Past and Present: Brands and Archives

A few months ago, I was hired by Illustrated London News Ltd as a Historical Researcher.

26 Aug 2014

by Andrew Hearn

As a recent history graduate I was thrilled to be employed in a role that could utilise my historical knowledge to exploit the company’s vast archive, which holds the entire collections of The Illustrated London News and the other illustrated magazines known as the “Great Eight” publications.

I admit I was initially unsure how this would ultimately benefit a marketing and publishing company with a specialty in luxury premium brands. However, I soon learnt the value that the archive holds with modern-day companies, particularly high-ends brands and retailers. Indeed, a brand with an archive has significant advantages over its competitors.

One of the most important rewards a company can expect from effectively managing its archive is through increasing brand knowledge and awareness. This year, Godiva commissioned Illustrated London News Ltd to create a book that captures the luxury chocolatier’s rich history and tells the story of its development as a company over the past 88 years. This has involved historians uncovering fascinating material in its archive that best conveys Godiva’s heritage to its customers and the public

Archives also have direct commercial value as a source of product innovation. Ideas that have been lost and forgotten can be re-discovered and re-packaged for today’s market. This is particularly valuable for the fashion industry with decades-old styles constantly coming back into fashion. The Savile Row tailor Gieves and Hawkes hired archivists to help dig up old designs to be used in their “capsule collection”. Archival material helped with campaigns based around its long-standing reputation as a royal tailor as well as pieces written about its history as a designer for the Royal Navy going as far back as the Napoleonic wars.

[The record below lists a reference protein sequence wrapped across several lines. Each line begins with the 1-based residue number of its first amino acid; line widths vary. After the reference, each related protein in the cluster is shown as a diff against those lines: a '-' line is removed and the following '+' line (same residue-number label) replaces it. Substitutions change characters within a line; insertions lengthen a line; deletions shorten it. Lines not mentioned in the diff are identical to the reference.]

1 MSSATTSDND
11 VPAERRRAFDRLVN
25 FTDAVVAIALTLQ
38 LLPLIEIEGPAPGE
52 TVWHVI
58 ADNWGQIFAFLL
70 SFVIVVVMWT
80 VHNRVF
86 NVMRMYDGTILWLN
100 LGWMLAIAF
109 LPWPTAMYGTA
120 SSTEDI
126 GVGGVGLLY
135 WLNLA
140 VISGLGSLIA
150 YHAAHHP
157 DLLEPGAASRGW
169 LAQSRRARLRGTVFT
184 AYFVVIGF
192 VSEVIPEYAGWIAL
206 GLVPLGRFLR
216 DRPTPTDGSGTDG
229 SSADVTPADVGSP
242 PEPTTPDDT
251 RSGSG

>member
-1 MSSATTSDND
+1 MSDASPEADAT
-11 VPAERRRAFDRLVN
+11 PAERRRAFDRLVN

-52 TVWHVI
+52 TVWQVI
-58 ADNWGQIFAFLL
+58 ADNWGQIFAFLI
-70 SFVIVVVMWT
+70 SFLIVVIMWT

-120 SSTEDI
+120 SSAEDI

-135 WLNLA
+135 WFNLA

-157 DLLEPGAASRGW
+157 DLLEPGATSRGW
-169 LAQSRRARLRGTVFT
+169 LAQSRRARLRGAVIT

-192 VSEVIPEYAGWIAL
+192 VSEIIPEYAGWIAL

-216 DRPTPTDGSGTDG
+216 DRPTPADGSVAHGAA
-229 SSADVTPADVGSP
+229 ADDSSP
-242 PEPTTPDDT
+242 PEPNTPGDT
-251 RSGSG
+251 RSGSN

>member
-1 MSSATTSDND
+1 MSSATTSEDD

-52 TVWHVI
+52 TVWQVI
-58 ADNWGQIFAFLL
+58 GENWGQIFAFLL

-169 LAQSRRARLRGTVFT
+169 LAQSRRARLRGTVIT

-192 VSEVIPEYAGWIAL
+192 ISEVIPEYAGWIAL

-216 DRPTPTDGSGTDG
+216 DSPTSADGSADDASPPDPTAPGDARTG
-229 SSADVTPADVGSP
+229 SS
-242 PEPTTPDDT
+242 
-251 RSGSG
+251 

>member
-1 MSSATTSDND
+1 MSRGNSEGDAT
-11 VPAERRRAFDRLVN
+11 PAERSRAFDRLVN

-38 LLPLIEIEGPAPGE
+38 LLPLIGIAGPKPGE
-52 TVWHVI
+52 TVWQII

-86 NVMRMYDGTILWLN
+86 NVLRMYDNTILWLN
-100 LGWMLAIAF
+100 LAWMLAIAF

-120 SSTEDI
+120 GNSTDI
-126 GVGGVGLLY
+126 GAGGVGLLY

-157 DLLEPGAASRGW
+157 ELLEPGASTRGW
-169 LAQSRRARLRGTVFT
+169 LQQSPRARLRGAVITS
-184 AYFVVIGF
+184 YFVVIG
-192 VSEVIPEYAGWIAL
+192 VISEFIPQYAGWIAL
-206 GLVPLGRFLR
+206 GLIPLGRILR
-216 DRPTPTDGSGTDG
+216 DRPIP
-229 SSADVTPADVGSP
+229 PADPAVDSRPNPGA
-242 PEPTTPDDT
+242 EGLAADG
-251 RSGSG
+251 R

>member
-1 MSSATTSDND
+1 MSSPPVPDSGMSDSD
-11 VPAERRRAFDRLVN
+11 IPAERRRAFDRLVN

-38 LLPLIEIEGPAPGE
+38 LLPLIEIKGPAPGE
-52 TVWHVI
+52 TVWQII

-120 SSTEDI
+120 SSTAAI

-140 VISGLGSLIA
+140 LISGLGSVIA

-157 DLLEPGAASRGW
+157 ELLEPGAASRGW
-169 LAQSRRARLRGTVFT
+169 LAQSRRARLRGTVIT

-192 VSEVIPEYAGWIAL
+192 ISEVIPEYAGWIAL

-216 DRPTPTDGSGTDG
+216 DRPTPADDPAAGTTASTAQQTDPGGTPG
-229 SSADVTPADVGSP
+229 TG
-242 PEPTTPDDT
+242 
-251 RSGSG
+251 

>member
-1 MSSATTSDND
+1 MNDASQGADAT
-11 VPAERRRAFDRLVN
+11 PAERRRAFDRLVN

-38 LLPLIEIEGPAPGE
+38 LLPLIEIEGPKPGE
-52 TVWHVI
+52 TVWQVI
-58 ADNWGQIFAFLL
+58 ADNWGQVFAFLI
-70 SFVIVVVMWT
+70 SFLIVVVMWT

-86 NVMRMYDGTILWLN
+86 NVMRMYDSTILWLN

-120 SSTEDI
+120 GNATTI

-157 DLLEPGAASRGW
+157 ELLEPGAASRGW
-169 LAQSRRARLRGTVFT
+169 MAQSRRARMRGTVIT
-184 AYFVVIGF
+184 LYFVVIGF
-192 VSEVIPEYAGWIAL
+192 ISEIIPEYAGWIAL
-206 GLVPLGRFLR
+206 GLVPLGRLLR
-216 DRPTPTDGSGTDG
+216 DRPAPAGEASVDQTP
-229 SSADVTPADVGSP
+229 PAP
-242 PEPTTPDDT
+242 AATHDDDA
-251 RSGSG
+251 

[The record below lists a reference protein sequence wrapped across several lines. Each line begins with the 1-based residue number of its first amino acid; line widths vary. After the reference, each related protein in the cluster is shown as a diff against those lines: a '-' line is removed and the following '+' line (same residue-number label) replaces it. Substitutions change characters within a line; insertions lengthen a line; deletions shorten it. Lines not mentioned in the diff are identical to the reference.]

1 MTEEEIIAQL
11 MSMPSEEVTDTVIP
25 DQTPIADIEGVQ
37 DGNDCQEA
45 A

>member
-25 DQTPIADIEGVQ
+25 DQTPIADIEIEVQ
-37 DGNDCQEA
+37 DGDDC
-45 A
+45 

Differentiation, closely linked with brand knowledge, is also an important incentive for luxury brands to manage their archives. Every company has a unique story to tell, one that incorporates its achievements, company culture, product, people and reputation. Telling your story can create the kind of loyalty that gives a brand a real competitive advantage in particularly tough markets.

past and present_valentino

The Valentino Garavani 3D museum

A striking example of storytelling in the world of luxury brands is Valentino Garavani’s online 3D museum. Using images and information from over 5,000 documents, the Italian fashion house has pieced together an interactive history of Valentino’s work that shows the impact he and his brand have had on the world.

An archive also acts as the memory of the business. It can be used as evidence against trademark infringement or an assault on reputation. It can also be employed to strengthen the standing of a company amongst its employees and in the business community at large. An archive can also show how a brand has adapted amid economic uncertainties and technological change and continues to evolve.

For a company, an archive is the most fantastic resource. Those with a long history can utilise their historical material for today. For newer brands, adopt an efficient archiving process now so you can reap the benefits in the future.

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